Comedian Jerry Lewis died recently at age 91. Unlike many celebrities, he apparently owned most of his assets outright and disposed of them through a will. That has a least two effects. One is that the estate must go through the time and expense of the probate process. The other effect is that the details of the will are public.
For example, we learned from the filing of the will that he deliberately excluded five of his six children from inheriting under the will. There’s no requirement that a child or children inherit anything, though most states require that a surviving spouse receive at least a minimum percentage of the estate unless the right is waived in writing. Of course, this process also leaves out a lot of details. For example, Lewis might already have given money to these children during his lifetime or placed money for them in trusts that aren’t public. If you don’t want the terms and value of your estate to be public and subject to discussion, have most of your assets in trusts or other forms that avoid the probate process (such as joint title, retirement accounts, annuities, and life insurance).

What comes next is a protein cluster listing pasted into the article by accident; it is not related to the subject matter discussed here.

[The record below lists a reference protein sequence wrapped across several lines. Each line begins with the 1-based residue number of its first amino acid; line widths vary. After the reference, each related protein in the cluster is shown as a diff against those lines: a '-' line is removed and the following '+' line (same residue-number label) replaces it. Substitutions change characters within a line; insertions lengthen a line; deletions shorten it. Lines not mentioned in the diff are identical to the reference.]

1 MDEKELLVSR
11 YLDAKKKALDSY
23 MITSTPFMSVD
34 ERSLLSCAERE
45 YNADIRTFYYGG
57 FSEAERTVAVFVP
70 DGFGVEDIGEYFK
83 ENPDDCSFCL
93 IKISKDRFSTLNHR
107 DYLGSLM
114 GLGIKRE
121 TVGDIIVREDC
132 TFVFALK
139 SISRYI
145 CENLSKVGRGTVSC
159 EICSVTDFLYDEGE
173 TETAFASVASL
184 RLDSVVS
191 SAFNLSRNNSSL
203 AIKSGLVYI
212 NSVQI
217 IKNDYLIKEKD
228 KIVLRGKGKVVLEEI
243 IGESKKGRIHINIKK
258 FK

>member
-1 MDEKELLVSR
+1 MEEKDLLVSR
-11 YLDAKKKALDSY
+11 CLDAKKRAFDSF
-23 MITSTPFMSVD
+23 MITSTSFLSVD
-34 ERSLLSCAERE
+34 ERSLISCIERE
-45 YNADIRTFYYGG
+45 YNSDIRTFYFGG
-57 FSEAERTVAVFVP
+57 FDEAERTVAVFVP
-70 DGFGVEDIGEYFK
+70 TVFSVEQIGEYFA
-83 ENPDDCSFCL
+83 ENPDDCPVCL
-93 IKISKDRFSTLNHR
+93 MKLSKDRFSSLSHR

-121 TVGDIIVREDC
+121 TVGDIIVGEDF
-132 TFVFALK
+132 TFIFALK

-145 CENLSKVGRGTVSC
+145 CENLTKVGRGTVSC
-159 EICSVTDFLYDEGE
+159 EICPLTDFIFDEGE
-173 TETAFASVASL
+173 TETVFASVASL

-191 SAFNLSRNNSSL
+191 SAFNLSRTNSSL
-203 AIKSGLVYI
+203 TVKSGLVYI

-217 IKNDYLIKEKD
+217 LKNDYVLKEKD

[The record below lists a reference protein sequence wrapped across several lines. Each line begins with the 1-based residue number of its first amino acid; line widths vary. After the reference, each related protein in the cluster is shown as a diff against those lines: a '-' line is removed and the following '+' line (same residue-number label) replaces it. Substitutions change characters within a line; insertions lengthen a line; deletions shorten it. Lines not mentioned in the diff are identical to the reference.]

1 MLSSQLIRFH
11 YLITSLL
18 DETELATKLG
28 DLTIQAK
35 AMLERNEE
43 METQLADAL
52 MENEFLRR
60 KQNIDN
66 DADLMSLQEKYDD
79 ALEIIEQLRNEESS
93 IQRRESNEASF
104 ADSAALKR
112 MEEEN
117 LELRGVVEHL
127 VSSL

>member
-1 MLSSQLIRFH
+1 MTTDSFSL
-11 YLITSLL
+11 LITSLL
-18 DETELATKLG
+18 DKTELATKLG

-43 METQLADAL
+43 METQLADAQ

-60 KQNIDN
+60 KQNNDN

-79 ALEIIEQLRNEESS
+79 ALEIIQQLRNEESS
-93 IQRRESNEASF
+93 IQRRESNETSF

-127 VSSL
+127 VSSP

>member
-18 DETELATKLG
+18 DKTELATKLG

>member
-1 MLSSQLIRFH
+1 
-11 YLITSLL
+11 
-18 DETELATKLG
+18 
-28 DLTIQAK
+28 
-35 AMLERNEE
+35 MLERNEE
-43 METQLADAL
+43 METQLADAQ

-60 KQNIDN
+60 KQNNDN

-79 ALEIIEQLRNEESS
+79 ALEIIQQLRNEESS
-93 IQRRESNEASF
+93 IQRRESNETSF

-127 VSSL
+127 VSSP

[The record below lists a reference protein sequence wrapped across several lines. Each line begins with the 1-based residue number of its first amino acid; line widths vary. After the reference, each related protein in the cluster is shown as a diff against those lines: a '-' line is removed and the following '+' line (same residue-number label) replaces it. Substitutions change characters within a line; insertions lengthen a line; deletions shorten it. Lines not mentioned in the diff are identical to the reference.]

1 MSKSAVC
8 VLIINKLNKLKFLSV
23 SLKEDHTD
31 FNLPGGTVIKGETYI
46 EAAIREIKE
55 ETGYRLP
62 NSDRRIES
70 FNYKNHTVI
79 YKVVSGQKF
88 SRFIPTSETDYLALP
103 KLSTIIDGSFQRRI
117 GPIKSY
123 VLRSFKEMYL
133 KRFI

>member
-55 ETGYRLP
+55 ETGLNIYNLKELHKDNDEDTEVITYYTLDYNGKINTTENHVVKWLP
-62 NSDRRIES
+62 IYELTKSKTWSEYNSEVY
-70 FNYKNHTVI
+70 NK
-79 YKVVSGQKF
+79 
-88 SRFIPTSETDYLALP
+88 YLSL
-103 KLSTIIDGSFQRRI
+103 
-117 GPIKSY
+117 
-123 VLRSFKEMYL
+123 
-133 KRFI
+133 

A will is a public document. Once the probate process begins — which is what happens when you use a will as an estate planning device — anyone can view it. That’s how we know that one of the provisions in Lewis’ will states:
“I have intentionally excluded GARY LEWIS, RONALD LEWIS, ANTHONY JOSEPH LEWIS, CHRISTOPHER JOSEPH LEWIS, SCOTT ANTHONY LEWIS and JOSEPH CHRISTOPHER LEWIS and their descendants as beneficiaries of my estate, it being my intention to that they shall receive no benefits hereunder.”